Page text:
Injured Bedard wants to pitch again in 2007

Team orthopedist to examine ace's strained oblique today

Notebook

September 04, 2007|By Roch Kubatko | Roch Kubatko,Sun reporter

ST. PETERSBURG, Fla. -- While the rest of the Orioles filtered into the visiting clubhouse at Tropicana Field yesterday and relaxed before batting practice - some sitting in recliners and watching television, others gathering at a table to play cards - pitcher Erik Bedard was conspicuous by his absence.

The Orioles still don't know whether Bedard, sidelined by a strained right oblique muscle, will make another start this season. He returned to Baltimore, where he's scheduled to be examined this morning by team orthopedist Andrew Cosgarea.

Manager Dave Trembley said he'll wait for the results before determining whether Bedard still fits in the rotation. The left-hander has made it clear that he wants to pitch again, and Trembley isn't ruling him out.

"I'm going with what Bedard told me. He wants to pitch again before the season is over," Trembley said. "I wouldn't expect anything different from Bedard. A class act."

Daniel Cabrera is the only holdover from the original rotation. The Orioles are relying on three rookies, and Kurt Birkins made his first major league start last night.

`4 or 5' to get call-up

Trembley wouldn't tip his hand when it came to today's roster expansion. He only confirmed that "four or five" players from Double-A Bowie and Triple-A Norfolk are coming up to the majors.

Rob Bell wasn't included on Trembley's list, but he's expected to rejoin the club if he clears waivers. The Orioles will find out at 1 p.m. today.

"I talked to Rob Bell today," Trembley said. "He's already down here. He has a home in Tampa."

Any player who joins the team must be included on the 40-man roster, and the Orioles are at their limit. They could transfer closer Chris Ray to the 60-day disabled list to create room for former Cleveland Indians reliever Fernando Cabrera, who is pitching at Norfolk.

Jaret Wright made another appearance at Bowie yesterday while trying to return from a shoulder injury, tossing a perfect inning in the Baysox's final game. But Trembley wouldn't confirm whether Wright will be added to the roster.

"I'm not sure about that," Trembley said. "That's yet to be determined. That's a decision that's made by more than just myself."

If Wright returns, he'll pitch out of the bullpen.

Mistakes hurt Guthrie

Like any pitcher, Jeremy Guthrie knows his results will improve if he keeps the ball down. It also helps if he can prevent it from rattling the outfield seats.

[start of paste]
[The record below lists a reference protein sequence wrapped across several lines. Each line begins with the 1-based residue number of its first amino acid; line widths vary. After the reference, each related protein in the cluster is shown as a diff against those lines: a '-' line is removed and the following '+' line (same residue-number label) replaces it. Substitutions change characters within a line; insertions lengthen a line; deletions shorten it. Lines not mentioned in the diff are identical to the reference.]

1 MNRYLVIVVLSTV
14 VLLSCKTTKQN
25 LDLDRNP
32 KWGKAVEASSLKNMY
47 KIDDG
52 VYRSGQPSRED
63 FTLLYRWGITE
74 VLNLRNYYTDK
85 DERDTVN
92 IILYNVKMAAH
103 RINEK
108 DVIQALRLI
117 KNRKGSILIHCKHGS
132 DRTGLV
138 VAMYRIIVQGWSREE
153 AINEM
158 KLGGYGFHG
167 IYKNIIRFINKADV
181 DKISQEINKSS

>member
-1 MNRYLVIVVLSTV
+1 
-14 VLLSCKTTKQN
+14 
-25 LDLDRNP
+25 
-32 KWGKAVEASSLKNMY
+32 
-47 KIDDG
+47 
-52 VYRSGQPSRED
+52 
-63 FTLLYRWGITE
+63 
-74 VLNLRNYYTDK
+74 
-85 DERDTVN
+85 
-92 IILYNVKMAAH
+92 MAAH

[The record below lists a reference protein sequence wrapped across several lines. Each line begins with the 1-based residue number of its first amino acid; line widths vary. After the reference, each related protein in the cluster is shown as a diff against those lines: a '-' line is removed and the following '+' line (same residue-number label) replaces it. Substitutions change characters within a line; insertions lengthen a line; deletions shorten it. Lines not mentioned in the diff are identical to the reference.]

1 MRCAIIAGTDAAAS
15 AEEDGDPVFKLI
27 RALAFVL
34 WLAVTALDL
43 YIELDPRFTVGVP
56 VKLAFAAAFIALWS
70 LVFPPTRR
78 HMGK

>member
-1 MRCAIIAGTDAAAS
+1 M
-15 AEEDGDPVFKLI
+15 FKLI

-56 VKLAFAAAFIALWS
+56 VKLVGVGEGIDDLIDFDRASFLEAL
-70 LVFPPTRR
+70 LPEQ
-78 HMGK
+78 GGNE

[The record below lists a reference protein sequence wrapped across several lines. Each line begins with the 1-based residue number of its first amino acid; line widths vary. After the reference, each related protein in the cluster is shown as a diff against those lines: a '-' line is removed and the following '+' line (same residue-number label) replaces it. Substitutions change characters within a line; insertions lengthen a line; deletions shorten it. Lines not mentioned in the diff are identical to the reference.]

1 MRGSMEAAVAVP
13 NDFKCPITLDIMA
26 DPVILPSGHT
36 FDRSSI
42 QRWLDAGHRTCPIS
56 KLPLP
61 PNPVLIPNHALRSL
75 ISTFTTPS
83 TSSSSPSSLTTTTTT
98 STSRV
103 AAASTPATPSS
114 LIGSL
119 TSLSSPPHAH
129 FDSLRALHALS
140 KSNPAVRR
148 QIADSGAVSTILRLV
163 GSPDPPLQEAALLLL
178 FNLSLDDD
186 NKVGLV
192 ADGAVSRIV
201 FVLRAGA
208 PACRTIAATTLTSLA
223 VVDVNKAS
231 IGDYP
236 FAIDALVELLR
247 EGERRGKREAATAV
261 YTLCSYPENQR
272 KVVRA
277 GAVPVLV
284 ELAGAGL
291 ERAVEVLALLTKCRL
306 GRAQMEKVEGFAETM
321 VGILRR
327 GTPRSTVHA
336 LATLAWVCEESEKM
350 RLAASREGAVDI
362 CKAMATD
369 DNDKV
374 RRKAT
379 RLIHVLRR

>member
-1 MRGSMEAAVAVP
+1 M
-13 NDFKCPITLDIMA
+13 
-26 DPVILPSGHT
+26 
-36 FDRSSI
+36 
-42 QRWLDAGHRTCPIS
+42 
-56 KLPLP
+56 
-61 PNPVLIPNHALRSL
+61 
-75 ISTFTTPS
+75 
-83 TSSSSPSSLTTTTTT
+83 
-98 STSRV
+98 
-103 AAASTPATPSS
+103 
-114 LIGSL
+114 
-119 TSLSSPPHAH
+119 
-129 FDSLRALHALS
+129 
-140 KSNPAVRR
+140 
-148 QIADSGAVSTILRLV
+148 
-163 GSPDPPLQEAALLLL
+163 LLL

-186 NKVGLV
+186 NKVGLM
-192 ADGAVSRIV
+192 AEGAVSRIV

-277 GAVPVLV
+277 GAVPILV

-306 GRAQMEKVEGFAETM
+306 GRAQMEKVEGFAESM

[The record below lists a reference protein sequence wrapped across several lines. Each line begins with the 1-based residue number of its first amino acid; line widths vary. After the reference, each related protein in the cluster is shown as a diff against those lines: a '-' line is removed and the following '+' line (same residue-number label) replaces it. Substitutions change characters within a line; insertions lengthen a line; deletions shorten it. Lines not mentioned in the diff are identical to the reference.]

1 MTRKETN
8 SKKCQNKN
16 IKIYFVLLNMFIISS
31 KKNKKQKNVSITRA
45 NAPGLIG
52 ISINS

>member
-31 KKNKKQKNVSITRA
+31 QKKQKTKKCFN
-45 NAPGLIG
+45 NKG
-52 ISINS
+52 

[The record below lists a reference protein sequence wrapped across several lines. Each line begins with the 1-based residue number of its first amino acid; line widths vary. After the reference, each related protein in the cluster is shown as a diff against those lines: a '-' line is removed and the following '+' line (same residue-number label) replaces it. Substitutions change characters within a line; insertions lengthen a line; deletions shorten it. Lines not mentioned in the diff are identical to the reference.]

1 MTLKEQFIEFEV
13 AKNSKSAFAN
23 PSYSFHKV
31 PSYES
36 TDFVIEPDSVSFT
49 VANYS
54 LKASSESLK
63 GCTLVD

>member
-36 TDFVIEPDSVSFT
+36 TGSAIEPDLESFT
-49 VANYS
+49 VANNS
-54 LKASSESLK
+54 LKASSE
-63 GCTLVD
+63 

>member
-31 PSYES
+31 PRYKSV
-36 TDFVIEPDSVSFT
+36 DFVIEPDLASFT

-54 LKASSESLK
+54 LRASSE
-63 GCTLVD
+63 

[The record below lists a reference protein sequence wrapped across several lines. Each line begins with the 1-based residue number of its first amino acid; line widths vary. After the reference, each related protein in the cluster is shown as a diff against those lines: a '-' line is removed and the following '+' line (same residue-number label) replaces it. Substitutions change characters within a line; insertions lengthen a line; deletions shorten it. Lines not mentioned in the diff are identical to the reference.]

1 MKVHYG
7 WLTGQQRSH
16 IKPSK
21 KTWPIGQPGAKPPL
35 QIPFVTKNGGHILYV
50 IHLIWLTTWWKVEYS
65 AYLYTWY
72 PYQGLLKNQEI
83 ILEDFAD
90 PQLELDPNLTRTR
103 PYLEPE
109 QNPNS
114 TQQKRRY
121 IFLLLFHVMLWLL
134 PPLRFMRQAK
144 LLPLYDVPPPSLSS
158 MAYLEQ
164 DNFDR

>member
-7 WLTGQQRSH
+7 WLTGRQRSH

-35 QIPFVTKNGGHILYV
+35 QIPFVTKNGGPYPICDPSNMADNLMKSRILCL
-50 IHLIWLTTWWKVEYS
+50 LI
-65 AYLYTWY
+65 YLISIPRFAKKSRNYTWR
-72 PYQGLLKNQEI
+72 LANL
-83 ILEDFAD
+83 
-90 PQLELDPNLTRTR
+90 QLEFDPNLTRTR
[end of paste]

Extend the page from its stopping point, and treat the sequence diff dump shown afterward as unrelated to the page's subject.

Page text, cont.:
Going into tonight's start, Guthrie has surrendered 19 home runs in his past 14 games after allowing four in his first 15 appearances. Teams have homered twice in five of his past six starts.

"First of all, there's the weather. Balls travel better, so balls that were hit to the warning track in April are potential home runs in Camden these days," said Guthrie, who hasn't won since July 27.

"Hitters obviously thrive, if you look all around the league. The majority of hitters hit more home runs from July on, so that's just natural. And on top of that, hitters hit mistakes better. They're in midseason form. The mistakes pitchers make are magnified, and that's been the case with me. The majority of them are mistakes."

The elements won't be a factor tonight with Guthrie pitching in a domed stadium.

"Bad pitches have gotten taken advantage of, and even good pitches have been hit out," he said. "You try to keep the ball down. It's harder to hit a ball out that's at your knees. You can always go back to that, to making sure you're keeping the ball down. I don't think there are any major adjustments you can make other than that. Being aggressive, but down in the zone, and maybe more focused. It takes more focus and concentration to be consistently down."

Guthrie said he felt like he had "shutout stuff" in an Aug. 24 start against the Minnesota Twins, but he allowed two homers - three runs total - and nine hits in 6 2/3 innings. He hasn't blamed fatigue for his poor numbers lately, a natural assumption given that he's thrown 159 1/3 innings, the highest single-season total of his professional career.

"I feel great," he said. "The last three starts, I felt as good as I felt all season. I should have at least two wins."

roch.kubatko@baltsun.com

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